Doug Ford says province is trying to end the hospital crisis

Premier Doug Ford has broken his silence on the hospital emergency room crisis, saying the province is throwing “everything in the kitchen sink” at it and accelerating the accreditation of foreign-trained nurses.

“We’re in need of more nurses, as many as we can get,” Ford said Wednesday.

With temporary closures of emergency rooms mounting, mainly in smaller hospitals as COVID-19 continues, the premier was on the defensive at an auto industry announcement in Stratford where he faced questions on the deteriorating situation in Ontario’s pandemic-ravaged health-care system.

“We’re going to continue coming up with ideas and working with the College of Nurses to get the internationally trained nurses through … in a much faster, rapid process,” he told reporters.

“The minister of health is putting a directive to the college of nurses asking them to speed up the process.”

No details on the directive were immediately available.

Ontario Premier Doug Ford took questions as emergency departments across the province have been forced to closed due to staffing shortages. Nursing groups say workers who are burnt out and underpaid are leaving the field, while Ford says he appreciates their efforts but won’t give out a larger bonus or repeal wage restraint legislation. (THE CANADIAN PRESS)

About 760 international nurses have been cleared to receive Ontario credentials this year to ease the staffing shortage in hospitals where nurses, exhausted by heavy patient loads from more than two years of COVID have been quitting or retiring at higher rates than usual.

Although emergency rooms were closed in 20 smaller hospitals across the province over the long weekend — forcing sick people to travel longer distances for treatment — Ford maintained “Ontarians continue to have access to the care they need, when they need it.”

“Nine out of 10 high-urgency patients are finishing their emergency visit within targeted times. And surgeries are happening at nearly 90 per cent of pre-pandemic rates,” he added.

“That’s welcome news. But it doesn’t change the fact that our hospitals and emergency departments are feeling increased pressures right now.”

Those pressures come despite the addition of 3,100 hospital beds during the pandemic and the hiring of 10.500 health-care workers.

Ford noted Ontario is not alone and other jurisdictions across Canada and around the world are facing the same health-care challenges — a shortage of doctors, nurses, personal support workers and other staff.

He called on the federal government to boost health-care funding to the provinces and boasted Ontario’s $5,000 retention bonus to nurses who worked throughout the pandemic is equivalent to an average raise of 7.6 per cent — even though it is an add-on payment and not reflected in their base pay.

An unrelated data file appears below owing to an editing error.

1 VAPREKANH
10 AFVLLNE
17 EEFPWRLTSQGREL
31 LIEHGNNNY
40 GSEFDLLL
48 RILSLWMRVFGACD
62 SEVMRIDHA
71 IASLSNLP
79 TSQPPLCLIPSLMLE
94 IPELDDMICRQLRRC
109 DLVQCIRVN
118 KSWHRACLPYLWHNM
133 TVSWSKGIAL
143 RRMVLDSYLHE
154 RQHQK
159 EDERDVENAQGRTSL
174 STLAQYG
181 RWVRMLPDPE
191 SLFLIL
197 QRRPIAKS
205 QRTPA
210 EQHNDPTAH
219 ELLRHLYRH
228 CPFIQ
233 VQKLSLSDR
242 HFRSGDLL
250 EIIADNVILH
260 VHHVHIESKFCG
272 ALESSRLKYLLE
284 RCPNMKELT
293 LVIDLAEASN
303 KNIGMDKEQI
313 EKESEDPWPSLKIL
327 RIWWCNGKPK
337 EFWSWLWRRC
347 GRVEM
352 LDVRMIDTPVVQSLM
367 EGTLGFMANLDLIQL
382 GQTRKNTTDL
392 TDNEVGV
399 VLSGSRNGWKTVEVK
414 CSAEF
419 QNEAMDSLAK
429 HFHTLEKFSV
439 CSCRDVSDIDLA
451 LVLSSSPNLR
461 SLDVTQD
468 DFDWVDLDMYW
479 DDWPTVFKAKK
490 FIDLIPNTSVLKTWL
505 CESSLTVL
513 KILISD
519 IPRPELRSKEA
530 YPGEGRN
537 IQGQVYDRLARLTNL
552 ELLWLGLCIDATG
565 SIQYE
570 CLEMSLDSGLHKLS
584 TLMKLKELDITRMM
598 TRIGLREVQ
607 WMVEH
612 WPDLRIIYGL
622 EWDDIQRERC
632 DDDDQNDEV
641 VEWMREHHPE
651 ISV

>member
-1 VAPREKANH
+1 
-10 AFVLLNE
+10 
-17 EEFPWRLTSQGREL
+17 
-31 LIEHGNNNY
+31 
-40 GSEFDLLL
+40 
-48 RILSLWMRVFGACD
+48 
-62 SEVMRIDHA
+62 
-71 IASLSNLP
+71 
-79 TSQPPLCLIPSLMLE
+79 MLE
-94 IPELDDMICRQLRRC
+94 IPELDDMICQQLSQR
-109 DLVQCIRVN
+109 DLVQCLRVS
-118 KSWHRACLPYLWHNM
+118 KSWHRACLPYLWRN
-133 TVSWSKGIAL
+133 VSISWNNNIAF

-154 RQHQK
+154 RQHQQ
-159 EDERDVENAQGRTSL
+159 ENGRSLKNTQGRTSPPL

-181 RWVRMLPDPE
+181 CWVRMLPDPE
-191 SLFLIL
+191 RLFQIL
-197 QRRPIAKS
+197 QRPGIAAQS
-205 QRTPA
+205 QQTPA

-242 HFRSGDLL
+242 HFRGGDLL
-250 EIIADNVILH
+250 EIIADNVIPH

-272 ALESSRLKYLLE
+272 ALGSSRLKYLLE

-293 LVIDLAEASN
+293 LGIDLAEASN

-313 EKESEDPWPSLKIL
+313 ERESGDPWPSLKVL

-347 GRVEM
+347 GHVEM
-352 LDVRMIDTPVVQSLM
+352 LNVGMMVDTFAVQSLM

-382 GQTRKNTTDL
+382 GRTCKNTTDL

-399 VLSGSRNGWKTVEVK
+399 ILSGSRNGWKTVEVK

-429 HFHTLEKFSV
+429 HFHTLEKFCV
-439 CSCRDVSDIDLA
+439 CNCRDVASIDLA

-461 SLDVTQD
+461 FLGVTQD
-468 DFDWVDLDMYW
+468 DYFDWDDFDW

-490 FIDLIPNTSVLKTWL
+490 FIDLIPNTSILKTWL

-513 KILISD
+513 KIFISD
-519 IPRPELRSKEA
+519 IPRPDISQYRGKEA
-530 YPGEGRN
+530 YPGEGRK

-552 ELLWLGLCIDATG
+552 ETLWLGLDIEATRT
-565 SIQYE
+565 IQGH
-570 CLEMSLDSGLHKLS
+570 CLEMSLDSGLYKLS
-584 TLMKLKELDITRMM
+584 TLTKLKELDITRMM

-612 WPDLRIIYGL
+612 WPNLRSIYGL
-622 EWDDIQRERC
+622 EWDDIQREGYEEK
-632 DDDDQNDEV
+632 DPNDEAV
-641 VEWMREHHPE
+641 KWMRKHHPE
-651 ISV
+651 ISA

Ford said Bill 124 from 2019, which limited salary increases for nurses and other public sector workers to one per cent annually and has been blamed for an exodus of nurses from the hospital system, will no longer apply as new collective agreements are negotiated.

“Bill 124 expires as the new contracts come on … the hospitals will negotiate fairly with the nurses. It’s not our government.”

Ford’s comments follow remarks from Health Minister Sylvia Jones on Tuesday, who suggested there are no quick fixes for the crisis and said much-needed summer holidays for nurses and other health-care workers are exacerbating the problem.

“I appreciate the front-line health-care workers that work their backs off, day in and day out,” Ford said. “They’re exhausted. I get it,” he added.

“Do we need more people? One hundred per cent. We need more people.”

Opposition parties have repeatedly pushed the government to repeal Bill 124 to send a positive signal to nurses in a bid to stem the high attrition rate that has contributed to ER closures and the temporary closure of the intensive care unit at the Bowmanville campus of the Lakeridge Health system.

Patients from the ICU in Bowmanville were transferred to Lakeridge campuses in Ajax-Pickering and Oshawa.

“Seriously sick patients are being moved,” New Democrat MPP and health critic France Gelinas said Tuesday. “Long waits and hallway medicine are rampant. And some people will rush to the ER only to find the doors locked.”

Robert Benzie is the Star’s Queen’s Park bureau chief and a reporter covering Ontario politics. Follow him on Twitter: @robertbenzie


Conversations are opinions of our readers and are subject to the Code of Conduct. The Star does not endorse these opinions.

Source link